Figure 2. The inhibition of released NRG-1 enhanced the inhibitory effect of BRAFi on WM266 cell growth. (A) WM266 melanoma cell lines were starved and then treated with BRAFi (0.5 μM) for different times (8 h, 24 h and 48 h). Cell media was collected and analyzed by immunoassay using the NRG-1 capture antibody. Results shows that increasing levels of NRG-1 are released in cell media upon short term BRAF inhibitor treatment in WM266 melanoma cells. (B) In the schematic representation of the experiment WM266 cell line was serum starved for 24 h and later treated or not with BRAFi (1 μM) for other 24 h before collecting its culture medium or also called conditioned media (CM). Then the CM were subsequently pre-incubated or not with the anti-NRG1 antibody for 1h. WM266 cells treated for 1 h with the untreated conditioned medium (untreated CM) or BRAFi-stimulated (BRAFi CM) were pre-incubated or not with exogenus neuregulin-1 (EXO NRG1). The treatment with the anti-HRG antibody completely abrogates both ErbB3 and AKT phosphorylation induced by BRAFi CM and EXO NRG1 through western blotting assay. The expression of pErbB3/ ErbB3, pERK/ERK and pAKT/ATK was evaluated by densitometric analysis and expressed as fold change with respect to the control unstimulated cells to which value = 1 was assigned. (C) Anti-NRG1 blocking peptide improved the inhibitory effect of BRAFi on WM266 cell growth especially at lower drug doses as evidenced by a lower ATP release. (D) Conversely the use of a non-efficient anti ErbB3 antibody (A2) used as control [15], did not enhances the inhibitory effect of BRAFi on cell growth. p value was calculated using the T-test whose significance is expressed as p < 0.05. *: p < 0.05, **: p < 0.01, NS: p > 0.05.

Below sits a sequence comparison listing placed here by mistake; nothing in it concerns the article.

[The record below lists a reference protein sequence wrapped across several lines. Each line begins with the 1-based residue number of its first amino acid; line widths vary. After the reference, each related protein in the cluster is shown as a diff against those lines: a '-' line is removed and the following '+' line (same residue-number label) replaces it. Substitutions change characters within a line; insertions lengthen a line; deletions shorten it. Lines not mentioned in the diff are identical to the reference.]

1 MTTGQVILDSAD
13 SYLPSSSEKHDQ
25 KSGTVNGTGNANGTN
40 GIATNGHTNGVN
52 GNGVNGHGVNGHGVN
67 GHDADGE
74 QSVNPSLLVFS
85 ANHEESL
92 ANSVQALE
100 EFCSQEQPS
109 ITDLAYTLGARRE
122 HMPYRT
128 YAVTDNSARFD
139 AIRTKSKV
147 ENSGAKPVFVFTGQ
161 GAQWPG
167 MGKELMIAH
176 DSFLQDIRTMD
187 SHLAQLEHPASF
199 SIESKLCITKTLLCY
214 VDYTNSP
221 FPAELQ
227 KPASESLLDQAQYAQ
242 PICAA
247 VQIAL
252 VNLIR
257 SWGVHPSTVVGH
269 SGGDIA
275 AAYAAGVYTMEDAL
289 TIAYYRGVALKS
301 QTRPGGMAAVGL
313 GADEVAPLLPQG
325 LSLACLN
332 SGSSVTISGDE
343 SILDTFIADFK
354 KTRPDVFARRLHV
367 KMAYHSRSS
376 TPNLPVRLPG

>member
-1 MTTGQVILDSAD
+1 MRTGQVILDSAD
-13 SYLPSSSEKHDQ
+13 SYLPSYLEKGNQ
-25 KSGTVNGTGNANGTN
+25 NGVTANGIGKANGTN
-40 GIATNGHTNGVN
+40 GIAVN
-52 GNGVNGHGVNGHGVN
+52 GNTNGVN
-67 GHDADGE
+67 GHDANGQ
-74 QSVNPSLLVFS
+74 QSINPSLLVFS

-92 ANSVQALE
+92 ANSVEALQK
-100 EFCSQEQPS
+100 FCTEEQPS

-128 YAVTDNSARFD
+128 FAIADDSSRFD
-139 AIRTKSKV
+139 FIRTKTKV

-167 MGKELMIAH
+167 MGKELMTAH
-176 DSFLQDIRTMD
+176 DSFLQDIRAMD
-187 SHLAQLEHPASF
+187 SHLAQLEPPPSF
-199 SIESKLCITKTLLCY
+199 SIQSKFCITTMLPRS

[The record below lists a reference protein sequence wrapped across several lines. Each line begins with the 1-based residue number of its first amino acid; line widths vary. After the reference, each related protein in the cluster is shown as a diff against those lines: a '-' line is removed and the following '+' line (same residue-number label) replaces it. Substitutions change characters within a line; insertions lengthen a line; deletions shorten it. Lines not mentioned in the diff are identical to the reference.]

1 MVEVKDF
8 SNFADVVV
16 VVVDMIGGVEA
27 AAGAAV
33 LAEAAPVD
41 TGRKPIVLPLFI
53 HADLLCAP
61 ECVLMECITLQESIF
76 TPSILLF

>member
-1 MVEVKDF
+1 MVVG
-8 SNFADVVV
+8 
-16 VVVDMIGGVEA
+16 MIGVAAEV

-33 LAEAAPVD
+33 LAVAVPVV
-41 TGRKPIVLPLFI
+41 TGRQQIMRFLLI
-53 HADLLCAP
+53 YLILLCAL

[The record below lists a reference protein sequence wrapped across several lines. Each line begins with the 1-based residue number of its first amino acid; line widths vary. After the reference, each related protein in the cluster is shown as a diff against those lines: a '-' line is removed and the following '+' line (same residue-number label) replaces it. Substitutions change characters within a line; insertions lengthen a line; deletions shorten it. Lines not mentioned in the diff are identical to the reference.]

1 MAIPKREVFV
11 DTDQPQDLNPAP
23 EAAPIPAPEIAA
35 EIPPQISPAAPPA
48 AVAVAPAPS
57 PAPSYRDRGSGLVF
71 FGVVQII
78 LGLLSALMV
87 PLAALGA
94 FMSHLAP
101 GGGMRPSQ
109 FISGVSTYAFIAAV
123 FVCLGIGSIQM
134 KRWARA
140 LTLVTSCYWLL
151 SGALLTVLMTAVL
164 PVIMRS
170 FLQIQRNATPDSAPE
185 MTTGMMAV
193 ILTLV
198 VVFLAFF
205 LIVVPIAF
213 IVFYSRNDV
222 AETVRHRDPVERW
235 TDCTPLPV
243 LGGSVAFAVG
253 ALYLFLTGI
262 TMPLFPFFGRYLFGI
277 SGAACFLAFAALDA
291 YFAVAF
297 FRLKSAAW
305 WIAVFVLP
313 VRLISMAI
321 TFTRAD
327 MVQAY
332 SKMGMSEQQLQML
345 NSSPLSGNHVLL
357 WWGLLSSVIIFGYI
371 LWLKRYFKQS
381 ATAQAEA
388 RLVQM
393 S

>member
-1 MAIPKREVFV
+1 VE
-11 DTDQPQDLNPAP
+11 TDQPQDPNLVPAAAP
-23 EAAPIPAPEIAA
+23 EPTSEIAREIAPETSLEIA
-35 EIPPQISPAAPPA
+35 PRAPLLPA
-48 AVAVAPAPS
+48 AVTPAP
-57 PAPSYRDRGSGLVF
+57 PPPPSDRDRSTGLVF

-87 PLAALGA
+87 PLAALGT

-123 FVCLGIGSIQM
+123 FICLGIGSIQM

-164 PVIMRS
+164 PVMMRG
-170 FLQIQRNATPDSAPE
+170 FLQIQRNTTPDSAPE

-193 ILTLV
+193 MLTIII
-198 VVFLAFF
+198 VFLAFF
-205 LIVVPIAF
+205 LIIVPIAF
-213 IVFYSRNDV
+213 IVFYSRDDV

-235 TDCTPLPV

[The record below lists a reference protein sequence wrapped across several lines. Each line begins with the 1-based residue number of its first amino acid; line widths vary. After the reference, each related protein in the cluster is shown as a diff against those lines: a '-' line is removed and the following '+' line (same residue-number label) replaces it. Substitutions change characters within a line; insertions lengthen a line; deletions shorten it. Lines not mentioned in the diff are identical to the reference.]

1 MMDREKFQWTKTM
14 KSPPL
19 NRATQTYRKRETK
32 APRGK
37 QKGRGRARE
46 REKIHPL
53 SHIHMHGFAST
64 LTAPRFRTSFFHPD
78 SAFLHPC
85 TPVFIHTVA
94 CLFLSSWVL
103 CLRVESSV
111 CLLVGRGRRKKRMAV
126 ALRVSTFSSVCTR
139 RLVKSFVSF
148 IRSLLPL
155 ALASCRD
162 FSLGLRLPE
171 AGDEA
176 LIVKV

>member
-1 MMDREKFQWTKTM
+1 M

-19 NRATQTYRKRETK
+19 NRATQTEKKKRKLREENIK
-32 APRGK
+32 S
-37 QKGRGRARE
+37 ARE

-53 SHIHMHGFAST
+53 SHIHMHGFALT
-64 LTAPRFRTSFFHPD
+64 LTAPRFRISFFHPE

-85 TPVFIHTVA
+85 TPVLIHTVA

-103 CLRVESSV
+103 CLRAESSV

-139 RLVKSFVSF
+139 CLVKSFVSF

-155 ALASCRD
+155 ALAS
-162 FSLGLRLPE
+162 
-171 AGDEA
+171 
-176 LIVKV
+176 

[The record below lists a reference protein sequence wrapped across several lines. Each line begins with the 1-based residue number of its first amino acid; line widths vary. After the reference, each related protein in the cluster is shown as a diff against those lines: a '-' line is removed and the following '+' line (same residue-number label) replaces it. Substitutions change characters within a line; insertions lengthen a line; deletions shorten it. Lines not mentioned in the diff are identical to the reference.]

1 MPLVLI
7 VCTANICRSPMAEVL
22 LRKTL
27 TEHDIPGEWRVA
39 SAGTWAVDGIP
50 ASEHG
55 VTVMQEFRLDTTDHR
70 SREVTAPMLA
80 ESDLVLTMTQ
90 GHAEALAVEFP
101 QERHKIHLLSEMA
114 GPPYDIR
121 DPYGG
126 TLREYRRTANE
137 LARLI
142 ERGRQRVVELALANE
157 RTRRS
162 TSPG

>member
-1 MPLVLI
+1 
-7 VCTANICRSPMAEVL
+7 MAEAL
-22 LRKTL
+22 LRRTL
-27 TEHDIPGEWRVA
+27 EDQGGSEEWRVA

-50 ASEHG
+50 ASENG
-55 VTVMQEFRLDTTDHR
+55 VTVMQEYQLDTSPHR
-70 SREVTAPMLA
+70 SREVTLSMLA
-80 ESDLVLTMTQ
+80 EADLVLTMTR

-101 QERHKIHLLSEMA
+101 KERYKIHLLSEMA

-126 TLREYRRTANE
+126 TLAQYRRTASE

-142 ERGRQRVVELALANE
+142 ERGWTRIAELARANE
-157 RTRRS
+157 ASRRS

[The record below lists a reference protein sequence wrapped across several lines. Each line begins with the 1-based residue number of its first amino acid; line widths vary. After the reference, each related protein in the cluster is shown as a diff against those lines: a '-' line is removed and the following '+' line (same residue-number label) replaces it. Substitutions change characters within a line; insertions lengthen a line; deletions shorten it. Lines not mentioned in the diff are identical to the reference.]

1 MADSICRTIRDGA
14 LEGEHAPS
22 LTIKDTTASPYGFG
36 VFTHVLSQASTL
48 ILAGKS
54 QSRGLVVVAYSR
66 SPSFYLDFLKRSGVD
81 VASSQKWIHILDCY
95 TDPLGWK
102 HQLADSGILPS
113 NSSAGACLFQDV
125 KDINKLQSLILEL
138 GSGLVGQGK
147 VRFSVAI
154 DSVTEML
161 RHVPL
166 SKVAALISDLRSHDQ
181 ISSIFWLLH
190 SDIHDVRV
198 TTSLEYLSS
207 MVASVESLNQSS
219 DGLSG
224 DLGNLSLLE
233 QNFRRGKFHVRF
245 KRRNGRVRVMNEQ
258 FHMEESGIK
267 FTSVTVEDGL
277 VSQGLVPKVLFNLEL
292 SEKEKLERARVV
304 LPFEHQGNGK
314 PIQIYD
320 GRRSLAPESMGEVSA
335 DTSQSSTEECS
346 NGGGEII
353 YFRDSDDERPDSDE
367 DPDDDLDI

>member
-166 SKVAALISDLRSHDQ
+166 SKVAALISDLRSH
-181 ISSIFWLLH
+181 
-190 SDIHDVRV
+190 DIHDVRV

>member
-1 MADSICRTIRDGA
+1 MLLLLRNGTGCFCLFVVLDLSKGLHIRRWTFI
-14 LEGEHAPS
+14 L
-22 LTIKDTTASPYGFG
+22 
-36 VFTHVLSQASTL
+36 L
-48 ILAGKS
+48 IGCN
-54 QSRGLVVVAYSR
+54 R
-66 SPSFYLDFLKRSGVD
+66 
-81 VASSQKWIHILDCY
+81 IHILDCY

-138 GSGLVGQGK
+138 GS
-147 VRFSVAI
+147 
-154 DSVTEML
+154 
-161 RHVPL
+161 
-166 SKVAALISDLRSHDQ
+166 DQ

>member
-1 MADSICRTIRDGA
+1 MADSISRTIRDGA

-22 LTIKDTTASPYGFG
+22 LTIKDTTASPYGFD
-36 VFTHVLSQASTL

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Figure 3. Different kinetics of ErbB3 activation occur in BRAF-mutated melanoma cell lines. (A) WM266 (left panel), WM115 (middle panel) and LOX IMVI (right panel) melanoma cells were starved and then treated with BRAFi (0.5 μM) for different times (from 2 h to 72 h). ErbB3/Akt axis is early activated after BRAF inhibitor treatments with a different manner. Densitometric analysis values were used to evaluate pErbB3/ErbB3, pERK/ERK and pAkt/Akt expression with respect to the control untreated cells. (B) In the same experimantal condition (panel A) also total RNA was extracted and subjected to qRT-PCR in order to evaluate the kinetic activation of of NRG1, ErbB3 and FOXD3 genes. Results are represented as a “heat map”. Colors in the heat map indicate no increase in gene expression (green); moderate increase (yellow) or a strong increase (red), respectively. GAPDH reference gene was used for normalization.
Figure 3. Different kinetics of ErbB3 activation occur in BRAF-mutated melanoma cell lines. (A) WM266 (left panel), WM115 (middle panel) and LOX IMVI (right panel) melanoma cells were starved and then treated with BRAFi (0.5 μM) for different times (from 2 h to 72 h). ErbB3/Akt axis is early activated after BRAF inhibitor treatments with a different manner. Densitometric analysis values were used to evaluate pErbB3/ErbB3, pERK/ERK and pAkt/Akt expression with respect to the control untreated cells. (B) In the same experimantal condition (panel A) also total RNA was extracted and subjected to qRT-PCR in order to evaluate the kinetic activation of of NRG1, ErbB3 and FOXD3 genes. Results are represented as a “heat map”. Colors in the heat map indicate no increase in gene expression (green); moderate increase (yellow) or a strong increase (red), respectively. GAPDH reference gene was used for normalization.